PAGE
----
Two-photon fluorescent probe for hypoxic cancer stem cells by responding to endogenous nitroreductase
Hypoxia is a fundamental feature of tumor formation, and it plays an important role in the maintenance of cancer cell growth. It has been proven that cancer stem cells (CSC) initiate tumor formation, recurrence, and metastasis. CSCs reside in a hypoxic microenvironment with high biological nitroreductase (NTR) levels, which are closely related to biological hypoxia status. Therefore, it is important to develop probes for detecting the levels of NTR in the tumor microenvironment of CSCs and destruction of the ‘soil’ of CSCs. Traditional NTR detection fluorescent probes are one-photon excited and need ultraviolet or visible light, which limits the application of probes in biomedical science because of poor tissue penetration. However, two-photon excited probes are more suitable for bioimaging due to the extended wavelength to near-infrared. In this study, we developed a two-photon fluorescent probe to detect NTR in 3D cultured-CSCs and monitor the hypoxic microenvironment in vitro. The two-photon fluorescent molecular probe with a hypoxic specific response group can be reduced by NTR under hypoxic conditions. This probe exhibited desirable characteristics such as high selectivity, no cytotoxicity, and a hypoxic fluorescence response. The probe can be applied for the detection of hypoxia status of tumour cells and tumour sphere cells. This novel probe has the potential to be applied to disease-relevant hypoxia detection in biomedical research.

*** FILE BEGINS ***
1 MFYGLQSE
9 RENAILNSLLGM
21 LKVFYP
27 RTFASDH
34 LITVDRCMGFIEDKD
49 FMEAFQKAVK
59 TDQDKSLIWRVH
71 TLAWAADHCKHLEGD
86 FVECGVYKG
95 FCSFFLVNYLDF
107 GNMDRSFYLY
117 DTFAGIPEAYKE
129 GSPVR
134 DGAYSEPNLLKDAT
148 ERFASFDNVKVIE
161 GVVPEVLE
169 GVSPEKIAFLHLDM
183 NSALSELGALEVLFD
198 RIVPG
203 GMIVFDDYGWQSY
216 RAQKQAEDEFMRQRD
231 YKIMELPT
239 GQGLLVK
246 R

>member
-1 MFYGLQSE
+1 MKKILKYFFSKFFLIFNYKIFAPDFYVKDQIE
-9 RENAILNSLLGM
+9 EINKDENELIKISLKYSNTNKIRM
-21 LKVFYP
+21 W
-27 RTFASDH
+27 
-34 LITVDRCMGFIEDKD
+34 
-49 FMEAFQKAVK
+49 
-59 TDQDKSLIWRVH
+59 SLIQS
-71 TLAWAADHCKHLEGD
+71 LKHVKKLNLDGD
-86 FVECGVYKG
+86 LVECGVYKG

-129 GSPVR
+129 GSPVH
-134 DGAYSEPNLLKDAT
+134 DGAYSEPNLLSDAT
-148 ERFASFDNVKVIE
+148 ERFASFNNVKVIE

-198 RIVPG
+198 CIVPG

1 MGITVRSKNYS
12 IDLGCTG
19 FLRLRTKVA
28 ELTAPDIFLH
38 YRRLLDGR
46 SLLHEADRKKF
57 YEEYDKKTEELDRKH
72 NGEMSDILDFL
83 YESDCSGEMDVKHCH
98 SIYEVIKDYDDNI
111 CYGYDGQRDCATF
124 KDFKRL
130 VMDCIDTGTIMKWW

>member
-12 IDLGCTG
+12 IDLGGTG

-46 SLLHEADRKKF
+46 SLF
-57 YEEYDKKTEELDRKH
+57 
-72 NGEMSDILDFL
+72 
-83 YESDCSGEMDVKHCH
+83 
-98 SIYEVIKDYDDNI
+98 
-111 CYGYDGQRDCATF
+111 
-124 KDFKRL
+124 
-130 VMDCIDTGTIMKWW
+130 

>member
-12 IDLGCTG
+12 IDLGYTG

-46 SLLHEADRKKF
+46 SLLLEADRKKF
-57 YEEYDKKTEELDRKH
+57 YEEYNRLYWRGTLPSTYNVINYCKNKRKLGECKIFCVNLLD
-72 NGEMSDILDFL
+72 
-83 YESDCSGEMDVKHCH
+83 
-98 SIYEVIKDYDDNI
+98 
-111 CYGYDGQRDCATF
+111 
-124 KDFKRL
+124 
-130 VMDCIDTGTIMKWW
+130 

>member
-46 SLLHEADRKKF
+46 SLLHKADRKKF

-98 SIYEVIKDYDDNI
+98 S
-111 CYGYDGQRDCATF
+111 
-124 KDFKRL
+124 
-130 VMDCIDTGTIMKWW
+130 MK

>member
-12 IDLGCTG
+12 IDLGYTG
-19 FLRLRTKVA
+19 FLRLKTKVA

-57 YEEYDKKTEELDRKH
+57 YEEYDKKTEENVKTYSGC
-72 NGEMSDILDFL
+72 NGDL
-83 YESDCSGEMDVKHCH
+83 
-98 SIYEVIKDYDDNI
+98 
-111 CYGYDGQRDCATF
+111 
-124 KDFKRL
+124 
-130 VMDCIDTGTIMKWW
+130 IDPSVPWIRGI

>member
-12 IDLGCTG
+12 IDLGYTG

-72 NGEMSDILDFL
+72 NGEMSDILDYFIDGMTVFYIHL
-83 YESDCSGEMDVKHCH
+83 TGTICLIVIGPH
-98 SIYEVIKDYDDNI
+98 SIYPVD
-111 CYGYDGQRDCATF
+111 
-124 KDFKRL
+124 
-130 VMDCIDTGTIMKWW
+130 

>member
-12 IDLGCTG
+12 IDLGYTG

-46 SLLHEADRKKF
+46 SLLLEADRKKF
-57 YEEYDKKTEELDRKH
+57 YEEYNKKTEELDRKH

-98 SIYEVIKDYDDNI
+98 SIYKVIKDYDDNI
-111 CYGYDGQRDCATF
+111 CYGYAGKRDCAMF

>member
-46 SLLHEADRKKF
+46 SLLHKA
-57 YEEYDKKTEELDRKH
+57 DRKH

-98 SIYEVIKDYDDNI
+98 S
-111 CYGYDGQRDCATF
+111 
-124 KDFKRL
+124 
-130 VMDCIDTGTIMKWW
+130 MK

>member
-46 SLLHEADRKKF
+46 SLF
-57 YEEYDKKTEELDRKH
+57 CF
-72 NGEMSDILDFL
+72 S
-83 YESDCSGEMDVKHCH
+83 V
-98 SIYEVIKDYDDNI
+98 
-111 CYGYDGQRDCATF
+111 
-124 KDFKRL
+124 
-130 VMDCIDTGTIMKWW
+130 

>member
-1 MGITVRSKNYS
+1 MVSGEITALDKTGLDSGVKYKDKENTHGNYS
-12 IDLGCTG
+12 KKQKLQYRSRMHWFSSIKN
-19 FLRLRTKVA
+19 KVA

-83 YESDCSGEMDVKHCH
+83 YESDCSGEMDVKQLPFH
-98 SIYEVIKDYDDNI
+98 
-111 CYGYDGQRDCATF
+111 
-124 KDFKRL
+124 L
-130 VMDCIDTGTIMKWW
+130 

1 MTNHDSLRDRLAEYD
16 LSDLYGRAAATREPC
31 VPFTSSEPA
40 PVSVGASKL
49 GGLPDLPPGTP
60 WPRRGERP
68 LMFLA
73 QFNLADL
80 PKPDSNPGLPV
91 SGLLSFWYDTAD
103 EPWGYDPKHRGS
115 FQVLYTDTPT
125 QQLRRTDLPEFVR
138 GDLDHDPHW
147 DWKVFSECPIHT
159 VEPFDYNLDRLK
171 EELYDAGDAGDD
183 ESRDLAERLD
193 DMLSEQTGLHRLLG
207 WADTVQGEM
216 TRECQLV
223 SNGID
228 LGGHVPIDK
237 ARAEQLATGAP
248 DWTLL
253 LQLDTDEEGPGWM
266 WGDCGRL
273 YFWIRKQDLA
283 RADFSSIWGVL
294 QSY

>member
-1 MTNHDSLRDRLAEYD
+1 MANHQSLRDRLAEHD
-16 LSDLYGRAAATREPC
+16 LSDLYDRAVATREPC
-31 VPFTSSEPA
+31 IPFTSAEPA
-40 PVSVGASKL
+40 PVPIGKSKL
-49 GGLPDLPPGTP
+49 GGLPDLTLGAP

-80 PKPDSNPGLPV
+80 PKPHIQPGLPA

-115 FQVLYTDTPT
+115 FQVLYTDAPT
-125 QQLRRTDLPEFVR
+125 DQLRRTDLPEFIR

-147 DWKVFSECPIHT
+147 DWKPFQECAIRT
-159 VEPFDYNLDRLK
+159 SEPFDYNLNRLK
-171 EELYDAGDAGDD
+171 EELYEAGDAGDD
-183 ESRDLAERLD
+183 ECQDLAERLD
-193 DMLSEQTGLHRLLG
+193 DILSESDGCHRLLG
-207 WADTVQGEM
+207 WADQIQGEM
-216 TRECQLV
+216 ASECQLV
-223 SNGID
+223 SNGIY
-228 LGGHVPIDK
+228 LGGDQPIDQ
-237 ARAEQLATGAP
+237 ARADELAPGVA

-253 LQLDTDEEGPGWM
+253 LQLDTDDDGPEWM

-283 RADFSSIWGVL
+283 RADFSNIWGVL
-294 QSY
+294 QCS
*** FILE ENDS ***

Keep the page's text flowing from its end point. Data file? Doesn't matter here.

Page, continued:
- This article is part of the themed collection: Analytical Methods Recent HOT articles